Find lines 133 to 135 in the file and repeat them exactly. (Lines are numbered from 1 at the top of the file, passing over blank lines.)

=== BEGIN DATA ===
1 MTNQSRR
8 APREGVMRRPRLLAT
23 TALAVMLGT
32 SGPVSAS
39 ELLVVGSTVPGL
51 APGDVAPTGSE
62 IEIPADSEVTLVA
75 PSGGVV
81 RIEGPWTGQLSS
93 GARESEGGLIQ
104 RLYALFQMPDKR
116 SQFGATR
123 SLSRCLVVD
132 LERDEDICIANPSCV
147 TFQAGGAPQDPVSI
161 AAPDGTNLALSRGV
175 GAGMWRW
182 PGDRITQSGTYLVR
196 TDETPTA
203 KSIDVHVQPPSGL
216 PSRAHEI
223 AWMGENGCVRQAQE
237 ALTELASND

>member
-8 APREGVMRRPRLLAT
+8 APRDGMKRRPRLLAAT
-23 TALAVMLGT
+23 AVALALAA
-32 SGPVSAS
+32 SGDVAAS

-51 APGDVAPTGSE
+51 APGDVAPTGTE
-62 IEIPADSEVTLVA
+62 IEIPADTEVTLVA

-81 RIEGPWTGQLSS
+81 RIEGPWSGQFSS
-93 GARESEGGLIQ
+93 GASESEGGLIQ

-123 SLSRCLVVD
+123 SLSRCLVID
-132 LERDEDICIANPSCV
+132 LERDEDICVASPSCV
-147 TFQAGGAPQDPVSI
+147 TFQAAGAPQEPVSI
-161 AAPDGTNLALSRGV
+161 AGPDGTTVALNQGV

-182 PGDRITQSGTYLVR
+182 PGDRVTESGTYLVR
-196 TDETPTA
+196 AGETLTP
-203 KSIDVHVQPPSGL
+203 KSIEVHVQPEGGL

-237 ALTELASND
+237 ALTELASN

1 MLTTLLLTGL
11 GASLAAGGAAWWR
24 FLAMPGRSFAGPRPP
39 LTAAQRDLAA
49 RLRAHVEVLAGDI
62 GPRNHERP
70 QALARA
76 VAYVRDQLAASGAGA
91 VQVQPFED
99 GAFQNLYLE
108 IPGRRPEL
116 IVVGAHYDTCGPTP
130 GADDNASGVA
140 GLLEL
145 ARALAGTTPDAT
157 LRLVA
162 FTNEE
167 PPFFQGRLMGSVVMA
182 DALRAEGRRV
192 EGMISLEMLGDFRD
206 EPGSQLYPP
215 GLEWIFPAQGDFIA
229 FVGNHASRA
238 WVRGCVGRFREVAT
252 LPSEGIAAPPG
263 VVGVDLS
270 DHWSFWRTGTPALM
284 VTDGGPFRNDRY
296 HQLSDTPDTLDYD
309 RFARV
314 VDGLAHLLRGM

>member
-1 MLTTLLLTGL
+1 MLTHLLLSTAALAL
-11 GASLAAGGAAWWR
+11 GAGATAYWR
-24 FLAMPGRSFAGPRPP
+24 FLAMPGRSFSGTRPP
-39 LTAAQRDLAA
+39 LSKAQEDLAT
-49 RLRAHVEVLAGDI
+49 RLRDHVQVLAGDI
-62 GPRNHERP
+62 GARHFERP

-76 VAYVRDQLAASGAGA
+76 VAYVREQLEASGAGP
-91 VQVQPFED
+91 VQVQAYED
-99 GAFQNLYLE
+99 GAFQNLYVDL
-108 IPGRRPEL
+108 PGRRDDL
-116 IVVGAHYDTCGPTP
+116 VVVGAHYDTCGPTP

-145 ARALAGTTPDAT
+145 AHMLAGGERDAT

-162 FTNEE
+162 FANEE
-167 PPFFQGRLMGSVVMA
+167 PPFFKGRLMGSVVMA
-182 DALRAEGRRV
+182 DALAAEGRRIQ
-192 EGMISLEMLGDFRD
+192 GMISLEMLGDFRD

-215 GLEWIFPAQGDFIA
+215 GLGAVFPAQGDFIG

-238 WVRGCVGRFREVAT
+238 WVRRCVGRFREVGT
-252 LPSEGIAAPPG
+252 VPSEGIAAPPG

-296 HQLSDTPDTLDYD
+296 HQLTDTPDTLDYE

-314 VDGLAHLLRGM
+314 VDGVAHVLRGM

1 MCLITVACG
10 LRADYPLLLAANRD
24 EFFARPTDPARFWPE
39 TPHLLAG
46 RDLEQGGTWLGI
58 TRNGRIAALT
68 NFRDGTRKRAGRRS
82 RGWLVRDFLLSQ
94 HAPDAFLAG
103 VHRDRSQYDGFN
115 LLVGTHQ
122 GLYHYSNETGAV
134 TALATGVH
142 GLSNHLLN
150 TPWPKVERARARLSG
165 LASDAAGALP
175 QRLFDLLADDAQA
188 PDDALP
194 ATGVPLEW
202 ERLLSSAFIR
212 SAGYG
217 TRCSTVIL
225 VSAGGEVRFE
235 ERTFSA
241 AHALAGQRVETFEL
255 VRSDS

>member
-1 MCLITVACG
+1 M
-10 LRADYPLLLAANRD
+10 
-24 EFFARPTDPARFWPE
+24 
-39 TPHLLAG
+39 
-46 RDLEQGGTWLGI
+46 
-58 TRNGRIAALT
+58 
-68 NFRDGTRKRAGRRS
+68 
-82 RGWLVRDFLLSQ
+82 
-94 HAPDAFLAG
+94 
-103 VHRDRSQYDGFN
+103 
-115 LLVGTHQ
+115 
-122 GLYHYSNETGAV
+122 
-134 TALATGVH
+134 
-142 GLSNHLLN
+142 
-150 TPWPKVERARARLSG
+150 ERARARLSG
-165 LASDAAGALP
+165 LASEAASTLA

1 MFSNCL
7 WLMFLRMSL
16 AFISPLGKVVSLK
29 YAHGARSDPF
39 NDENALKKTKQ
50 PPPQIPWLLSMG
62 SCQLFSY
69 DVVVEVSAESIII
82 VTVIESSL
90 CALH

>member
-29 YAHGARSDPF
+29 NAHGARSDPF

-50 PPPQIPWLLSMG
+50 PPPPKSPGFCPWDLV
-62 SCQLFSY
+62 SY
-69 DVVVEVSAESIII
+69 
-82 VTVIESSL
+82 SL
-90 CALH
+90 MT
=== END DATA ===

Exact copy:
46 RDLEQGGTWLGI
58 TRNGRIAALT
68 NFRDGTRKRAGRRS